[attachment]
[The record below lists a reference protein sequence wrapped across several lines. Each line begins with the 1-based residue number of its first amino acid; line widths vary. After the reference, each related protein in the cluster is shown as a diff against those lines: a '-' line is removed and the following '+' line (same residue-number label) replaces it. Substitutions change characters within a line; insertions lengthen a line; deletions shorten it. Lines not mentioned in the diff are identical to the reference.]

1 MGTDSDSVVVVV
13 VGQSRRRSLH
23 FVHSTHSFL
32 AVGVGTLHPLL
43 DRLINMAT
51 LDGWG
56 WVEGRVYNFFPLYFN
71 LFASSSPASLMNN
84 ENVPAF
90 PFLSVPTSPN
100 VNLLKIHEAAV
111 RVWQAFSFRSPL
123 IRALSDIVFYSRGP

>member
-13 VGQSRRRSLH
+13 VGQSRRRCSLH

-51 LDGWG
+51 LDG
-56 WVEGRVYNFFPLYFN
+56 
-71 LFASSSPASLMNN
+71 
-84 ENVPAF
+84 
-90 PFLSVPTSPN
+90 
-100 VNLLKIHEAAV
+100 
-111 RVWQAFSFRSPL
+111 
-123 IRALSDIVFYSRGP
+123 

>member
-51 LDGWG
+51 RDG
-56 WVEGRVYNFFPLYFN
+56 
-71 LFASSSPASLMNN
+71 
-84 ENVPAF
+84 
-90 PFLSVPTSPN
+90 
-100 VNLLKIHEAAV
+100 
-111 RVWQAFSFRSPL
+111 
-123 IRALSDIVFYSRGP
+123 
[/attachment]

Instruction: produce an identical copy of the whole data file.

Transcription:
[The record below lists a reference protein sequence wrapped across several lines. Each line begins with the 1-based residue number of its first amino acid; line widths vary. After the reference, each related protein in the cluster is shown as a diff against those lines: a '-' line is removed and the following '+' line (same residue-number label) replaces it. Substitutions change characters within a line; insertions lengthen a line; deletions shorten it. Lines not mentioned in the diff are identical to the reference.]

1 MGTDSDSVVVVV
13 VGQSRRRSLH
23 FVHSTHSFL
32 AVGVGTLHPLL
43 DRLINMAT
51 LDGWG
56 WVEGRVYNFFPLYFN
71 LFASSSPASLMNN
84 ENVPAF
90 PFLSVPTSPN
100 VNLLKIHEAAV
111 RVWQAFSFRSPL
123 IRALSDIVFYSRGP

>member
-13 VGQSRRRSLH
+13 VGQSRRRCSLH

-51 LDGWG
+51 LDG
-56 WVEGRVYNFFPLYFN
+56 
-71 LFASSSPASLMNN
+71 
-84 ENVPAF
+84 
-90 PFLSVPTSPN
+90 
-100 VNLLKIHEAAV
+100 
-111 RVWQAFSFRSPL
+111 
-123 IRALSDIVFYSRGP
+123 

>member
-51 LDGWG
+51 RDG
-56 WVEGRVYNFFPLYFN
+56 
-71 LFASSSPASLMNN
+71 
-84 ENVPAF
+84 
-90 PFLSVPTSPN
+90 
-100 VNLLKIHEAAV
+100 
-111 RVWQAFSFRSPL
+111 
-123 IRALSDIVFYSRGP
+123 